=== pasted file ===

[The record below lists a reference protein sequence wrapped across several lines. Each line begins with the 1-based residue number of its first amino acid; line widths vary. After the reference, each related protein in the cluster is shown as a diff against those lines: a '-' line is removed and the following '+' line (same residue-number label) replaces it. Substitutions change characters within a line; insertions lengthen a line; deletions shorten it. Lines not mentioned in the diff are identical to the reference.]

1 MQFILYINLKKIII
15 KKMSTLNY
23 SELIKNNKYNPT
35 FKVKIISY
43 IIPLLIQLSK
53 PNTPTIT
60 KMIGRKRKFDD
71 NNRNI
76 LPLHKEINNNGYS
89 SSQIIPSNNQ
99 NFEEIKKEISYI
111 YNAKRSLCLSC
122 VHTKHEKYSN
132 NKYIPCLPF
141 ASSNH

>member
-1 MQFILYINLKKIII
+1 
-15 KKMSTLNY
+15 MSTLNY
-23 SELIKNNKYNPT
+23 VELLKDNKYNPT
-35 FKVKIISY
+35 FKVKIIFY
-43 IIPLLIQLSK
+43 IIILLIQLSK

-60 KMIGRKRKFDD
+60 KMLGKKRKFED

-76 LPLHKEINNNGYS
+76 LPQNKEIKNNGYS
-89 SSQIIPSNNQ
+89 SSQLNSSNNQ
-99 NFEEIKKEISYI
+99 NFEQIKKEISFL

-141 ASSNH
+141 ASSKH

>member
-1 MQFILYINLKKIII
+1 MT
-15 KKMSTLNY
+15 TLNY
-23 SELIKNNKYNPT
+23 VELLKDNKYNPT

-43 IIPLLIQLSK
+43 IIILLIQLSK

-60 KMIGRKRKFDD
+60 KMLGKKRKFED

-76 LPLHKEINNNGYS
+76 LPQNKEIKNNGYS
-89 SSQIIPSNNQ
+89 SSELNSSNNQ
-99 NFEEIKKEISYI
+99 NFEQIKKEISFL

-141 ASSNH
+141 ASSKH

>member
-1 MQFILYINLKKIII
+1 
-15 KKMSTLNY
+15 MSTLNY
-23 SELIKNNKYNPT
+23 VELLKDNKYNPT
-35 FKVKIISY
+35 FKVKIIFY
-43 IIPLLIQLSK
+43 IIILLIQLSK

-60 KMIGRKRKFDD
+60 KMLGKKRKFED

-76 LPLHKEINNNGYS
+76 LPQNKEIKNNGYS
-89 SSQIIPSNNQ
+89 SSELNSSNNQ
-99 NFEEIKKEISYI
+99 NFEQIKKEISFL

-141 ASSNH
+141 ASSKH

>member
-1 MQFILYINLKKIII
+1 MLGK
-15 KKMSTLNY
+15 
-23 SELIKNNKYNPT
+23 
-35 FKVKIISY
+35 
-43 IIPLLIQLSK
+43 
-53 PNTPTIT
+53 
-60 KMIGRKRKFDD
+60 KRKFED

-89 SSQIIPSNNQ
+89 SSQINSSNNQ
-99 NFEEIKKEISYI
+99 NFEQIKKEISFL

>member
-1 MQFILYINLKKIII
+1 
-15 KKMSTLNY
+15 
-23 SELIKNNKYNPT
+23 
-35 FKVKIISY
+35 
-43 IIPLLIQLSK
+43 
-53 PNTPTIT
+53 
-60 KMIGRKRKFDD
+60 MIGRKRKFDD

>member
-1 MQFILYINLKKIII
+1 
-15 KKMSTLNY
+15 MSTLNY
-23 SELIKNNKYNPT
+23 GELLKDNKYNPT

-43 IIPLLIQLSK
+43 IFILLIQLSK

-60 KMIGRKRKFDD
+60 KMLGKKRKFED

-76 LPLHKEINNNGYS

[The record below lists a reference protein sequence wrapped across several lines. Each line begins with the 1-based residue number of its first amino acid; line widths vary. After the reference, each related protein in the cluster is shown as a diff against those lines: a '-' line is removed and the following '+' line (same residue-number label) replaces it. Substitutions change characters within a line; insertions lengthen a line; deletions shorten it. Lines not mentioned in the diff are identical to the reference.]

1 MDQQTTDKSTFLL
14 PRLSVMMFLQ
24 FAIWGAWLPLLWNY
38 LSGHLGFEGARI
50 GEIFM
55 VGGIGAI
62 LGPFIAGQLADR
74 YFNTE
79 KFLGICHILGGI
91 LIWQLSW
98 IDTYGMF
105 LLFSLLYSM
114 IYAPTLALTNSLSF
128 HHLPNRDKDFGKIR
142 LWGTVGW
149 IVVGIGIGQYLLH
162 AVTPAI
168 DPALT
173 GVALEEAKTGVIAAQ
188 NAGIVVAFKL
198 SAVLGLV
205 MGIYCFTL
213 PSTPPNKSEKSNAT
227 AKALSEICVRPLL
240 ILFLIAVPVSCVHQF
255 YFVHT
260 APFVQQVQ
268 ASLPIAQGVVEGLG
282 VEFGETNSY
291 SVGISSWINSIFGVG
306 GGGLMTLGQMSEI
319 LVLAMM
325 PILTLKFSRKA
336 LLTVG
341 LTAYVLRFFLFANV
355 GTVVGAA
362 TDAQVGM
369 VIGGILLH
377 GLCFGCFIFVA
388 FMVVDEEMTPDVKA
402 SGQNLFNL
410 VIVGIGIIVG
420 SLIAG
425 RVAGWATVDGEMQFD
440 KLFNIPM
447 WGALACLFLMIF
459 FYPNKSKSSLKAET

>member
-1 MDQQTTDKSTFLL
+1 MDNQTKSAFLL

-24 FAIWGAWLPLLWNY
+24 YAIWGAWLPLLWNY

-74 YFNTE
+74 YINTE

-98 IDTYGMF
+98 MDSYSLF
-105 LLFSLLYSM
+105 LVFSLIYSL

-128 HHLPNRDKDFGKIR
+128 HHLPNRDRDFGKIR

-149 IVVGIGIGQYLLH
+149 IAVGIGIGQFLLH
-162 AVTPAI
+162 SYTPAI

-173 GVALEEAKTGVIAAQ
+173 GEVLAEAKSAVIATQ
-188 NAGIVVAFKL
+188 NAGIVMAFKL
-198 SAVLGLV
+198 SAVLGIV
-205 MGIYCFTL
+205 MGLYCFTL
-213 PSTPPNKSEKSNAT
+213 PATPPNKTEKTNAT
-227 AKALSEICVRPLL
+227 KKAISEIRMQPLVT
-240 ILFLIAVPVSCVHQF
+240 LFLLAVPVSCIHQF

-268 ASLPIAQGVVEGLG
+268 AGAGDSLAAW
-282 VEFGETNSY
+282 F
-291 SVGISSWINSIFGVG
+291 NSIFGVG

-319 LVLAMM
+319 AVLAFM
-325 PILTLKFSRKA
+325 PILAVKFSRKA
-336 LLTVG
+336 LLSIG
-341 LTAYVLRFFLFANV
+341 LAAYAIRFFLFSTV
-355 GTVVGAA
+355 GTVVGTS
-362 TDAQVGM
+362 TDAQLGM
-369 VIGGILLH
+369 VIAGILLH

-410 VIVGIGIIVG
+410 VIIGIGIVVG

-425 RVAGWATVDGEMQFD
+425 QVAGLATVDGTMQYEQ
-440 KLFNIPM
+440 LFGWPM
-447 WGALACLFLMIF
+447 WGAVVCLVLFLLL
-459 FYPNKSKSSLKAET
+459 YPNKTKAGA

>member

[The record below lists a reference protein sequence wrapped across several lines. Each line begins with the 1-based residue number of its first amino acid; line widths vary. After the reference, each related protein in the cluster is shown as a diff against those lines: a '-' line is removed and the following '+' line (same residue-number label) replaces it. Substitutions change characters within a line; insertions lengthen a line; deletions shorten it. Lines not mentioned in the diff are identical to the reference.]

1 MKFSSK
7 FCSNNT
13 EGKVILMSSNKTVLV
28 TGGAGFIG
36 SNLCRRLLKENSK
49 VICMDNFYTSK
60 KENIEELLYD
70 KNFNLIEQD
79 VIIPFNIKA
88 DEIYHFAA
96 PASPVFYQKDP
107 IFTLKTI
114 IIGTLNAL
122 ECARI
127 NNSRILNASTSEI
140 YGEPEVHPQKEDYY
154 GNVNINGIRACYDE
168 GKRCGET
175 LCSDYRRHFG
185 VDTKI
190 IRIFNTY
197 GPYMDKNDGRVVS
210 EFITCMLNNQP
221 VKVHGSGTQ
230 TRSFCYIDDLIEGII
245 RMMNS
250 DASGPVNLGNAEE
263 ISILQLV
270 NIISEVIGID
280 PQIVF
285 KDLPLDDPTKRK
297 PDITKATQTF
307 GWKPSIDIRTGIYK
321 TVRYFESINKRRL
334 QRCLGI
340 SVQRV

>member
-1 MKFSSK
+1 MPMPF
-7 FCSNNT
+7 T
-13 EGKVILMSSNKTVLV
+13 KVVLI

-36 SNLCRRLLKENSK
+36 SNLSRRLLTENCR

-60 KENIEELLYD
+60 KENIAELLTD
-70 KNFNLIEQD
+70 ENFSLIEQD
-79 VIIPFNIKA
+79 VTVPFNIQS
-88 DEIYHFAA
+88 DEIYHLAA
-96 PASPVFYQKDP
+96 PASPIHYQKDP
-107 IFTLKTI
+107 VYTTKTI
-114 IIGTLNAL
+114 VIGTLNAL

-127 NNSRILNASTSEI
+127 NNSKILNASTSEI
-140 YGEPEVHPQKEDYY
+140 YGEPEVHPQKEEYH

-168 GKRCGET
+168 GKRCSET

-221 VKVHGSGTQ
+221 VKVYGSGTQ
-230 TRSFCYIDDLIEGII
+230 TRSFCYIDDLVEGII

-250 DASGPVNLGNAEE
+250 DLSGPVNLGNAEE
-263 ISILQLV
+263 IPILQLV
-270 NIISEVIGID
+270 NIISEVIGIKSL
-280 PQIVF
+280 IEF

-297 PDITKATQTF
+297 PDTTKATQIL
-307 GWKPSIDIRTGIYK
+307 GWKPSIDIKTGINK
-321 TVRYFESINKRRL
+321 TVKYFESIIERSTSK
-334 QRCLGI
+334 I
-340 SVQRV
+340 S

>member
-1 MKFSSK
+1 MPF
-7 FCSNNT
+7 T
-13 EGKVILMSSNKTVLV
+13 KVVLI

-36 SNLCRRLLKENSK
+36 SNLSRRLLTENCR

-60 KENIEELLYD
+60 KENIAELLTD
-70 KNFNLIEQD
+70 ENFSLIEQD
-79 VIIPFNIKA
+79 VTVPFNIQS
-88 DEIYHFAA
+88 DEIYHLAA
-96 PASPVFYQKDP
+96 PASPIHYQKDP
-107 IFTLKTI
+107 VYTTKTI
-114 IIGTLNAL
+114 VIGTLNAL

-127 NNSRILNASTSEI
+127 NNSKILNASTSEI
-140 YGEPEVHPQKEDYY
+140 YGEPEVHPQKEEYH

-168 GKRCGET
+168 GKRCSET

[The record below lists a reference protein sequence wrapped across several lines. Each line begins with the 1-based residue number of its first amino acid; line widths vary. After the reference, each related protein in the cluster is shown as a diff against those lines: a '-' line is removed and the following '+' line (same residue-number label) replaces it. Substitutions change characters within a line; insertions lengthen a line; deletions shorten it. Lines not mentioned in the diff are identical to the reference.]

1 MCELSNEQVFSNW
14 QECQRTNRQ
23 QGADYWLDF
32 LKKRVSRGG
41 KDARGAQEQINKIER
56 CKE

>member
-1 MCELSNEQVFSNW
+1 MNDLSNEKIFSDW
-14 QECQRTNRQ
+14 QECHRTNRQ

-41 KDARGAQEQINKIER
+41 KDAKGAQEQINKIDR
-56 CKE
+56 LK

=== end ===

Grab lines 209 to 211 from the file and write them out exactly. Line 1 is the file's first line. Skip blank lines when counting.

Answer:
-319 LVLAMM
+319 AVLAFM
-325 PILTLKFSRKA